The Last Week - eBookMarcus J. Borg, John Dominic CrossanHarperOne / 2009 / ePub$12.993 out of 5 stars for The Last Week - eBook. View reviews of this product. 2 ReviewsAvailability: In StockStock No: WW72574EB
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JeffAge: 18-24Gender: male1 Stars Out Of 5why is this book sold on a christian website?April 20, 2014JeffAge: 18-24Gender: malethis book redefines what "resurrection" means and strips it of any physical, literal, historical significance and substitutes it instead for God's mysterious plan to give hope and clean up humanity. Borg and Crossan aren't even sure if they believe in a personal God and they teach that eternal life is ceasing to exist when your heart stops.
Tyrector5 Stars Out Of 5This book asks us to think and not assumeMarch 21, 2013TyrectorQuality: 4Value: 5Meets Expectations: 5Having read the short introduction to this book on this website, I had to chuckle at the implied judgement against this "shot across the bow of orthodox belief" that "slyly weav[es] doubt into the mind of the reader." I found that The Last Week did anything but that.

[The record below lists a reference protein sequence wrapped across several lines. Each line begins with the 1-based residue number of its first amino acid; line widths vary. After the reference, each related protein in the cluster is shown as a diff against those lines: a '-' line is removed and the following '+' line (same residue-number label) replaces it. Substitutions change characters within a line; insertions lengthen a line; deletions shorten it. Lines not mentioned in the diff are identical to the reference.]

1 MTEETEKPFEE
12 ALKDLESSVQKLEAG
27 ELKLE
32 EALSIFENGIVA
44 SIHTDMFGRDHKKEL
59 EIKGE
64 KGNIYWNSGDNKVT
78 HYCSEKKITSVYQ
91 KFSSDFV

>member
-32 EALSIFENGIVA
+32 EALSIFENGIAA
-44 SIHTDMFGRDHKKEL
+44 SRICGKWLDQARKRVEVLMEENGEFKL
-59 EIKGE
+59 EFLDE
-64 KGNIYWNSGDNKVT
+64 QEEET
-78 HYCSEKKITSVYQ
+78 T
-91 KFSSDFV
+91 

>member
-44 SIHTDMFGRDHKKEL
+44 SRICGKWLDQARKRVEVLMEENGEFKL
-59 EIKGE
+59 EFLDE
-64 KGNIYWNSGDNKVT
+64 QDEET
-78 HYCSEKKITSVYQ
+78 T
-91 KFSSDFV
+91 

Crossan and Borg ask faithful readers to set aside the assumptions we all learn over many years of hearing the accounts of Jesus' Passion and Resurrection and to engage with the Scriptural texts themselves. Although there are some conclusions that might ask a bit too much of a stretch of traditional doctrine, there was nothing that made me lose faith. Reflecting on the political nature of Jesus' teaching and ministry was refreshing, particularly the emphasis on the justice demanded by the Kingdom of God. Discussing the events of Holy Week especially through the eyes of Mark but also with references to Matthew, Luke, and John, was helpful because it allowed greater understanding of the motivations of the evangelists as they recorded their accounts some years after the events they portray.
The Last Week is highly recommended reading for anyone who wishes to reach a better understanding of the mission of Jesus and to recall the Church to a more faithful following of "The Way".
My one criticism of the book is that, while the authors very helpfully included a study guide, the questions were often obscure and not particularly helpful for the average Christian "in the pew".
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